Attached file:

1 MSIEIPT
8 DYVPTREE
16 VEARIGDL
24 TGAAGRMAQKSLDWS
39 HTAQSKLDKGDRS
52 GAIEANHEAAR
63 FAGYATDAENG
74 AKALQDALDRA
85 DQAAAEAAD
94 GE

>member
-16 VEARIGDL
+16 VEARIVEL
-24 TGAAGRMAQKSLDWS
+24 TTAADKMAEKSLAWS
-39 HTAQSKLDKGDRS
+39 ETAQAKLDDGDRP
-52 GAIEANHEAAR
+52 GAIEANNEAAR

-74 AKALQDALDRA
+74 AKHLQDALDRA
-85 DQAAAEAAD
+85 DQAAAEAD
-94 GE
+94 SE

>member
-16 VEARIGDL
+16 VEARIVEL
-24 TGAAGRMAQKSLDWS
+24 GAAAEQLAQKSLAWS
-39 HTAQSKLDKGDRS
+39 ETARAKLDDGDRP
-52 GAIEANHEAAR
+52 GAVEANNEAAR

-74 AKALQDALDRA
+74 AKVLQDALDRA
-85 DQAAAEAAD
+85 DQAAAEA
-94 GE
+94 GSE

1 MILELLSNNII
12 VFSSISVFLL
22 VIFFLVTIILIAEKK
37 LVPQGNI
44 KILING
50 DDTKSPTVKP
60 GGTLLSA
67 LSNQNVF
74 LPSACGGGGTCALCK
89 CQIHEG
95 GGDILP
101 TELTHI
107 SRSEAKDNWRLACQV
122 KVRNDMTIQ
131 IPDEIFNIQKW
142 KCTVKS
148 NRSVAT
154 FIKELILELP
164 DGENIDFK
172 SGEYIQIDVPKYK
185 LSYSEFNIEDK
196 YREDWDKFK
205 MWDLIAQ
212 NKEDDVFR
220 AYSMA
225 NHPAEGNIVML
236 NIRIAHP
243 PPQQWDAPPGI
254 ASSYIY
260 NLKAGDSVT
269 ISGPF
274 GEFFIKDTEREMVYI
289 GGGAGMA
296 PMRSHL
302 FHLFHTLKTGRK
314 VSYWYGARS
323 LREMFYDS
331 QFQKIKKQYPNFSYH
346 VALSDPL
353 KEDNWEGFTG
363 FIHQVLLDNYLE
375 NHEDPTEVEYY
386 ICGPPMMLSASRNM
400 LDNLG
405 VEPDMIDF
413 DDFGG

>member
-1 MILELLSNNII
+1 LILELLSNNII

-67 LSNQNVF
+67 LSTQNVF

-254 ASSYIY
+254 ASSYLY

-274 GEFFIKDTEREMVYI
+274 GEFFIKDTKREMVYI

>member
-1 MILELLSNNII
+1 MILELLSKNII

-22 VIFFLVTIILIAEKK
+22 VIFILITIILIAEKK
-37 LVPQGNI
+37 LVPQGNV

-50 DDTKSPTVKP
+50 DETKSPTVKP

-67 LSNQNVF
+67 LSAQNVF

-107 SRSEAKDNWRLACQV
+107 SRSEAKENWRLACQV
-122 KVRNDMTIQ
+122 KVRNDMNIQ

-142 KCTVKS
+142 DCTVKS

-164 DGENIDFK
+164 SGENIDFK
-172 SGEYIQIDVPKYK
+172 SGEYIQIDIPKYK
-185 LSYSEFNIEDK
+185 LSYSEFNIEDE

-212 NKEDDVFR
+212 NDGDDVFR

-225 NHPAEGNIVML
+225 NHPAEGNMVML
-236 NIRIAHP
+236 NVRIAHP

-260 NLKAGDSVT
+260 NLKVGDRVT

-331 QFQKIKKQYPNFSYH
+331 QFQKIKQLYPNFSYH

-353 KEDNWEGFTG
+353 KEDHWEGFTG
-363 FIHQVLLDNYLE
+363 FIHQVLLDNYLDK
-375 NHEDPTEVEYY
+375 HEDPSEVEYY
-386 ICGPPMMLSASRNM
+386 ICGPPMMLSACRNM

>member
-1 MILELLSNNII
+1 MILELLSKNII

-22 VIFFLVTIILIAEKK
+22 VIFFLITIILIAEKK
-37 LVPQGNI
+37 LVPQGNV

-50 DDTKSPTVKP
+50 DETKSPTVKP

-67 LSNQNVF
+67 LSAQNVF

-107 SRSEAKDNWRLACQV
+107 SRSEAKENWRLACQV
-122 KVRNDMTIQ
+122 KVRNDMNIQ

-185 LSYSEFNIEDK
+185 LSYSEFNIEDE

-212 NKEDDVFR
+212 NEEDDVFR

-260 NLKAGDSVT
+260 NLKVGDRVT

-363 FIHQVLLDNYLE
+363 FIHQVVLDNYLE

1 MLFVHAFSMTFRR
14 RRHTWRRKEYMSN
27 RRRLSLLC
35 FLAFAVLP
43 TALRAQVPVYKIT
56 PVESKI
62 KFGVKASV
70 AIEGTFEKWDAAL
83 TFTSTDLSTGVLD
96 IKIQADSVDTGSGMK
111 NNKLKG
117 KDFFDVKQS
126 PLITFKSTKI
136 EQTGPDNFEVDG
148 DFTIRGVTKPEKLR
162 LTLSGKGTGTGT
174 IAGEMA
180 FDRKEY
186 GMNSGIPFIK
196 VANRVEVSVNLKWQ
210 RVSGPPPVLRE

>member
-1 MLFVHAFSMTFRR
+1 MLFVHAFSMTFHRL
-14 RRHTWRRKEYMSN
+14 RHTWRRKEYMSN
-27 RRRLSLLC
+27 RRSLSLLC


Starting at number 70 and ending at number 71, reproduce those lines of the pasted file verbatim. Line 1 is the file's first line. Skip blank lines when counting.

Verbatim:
260 NLKAGDSVT
269 ISGPF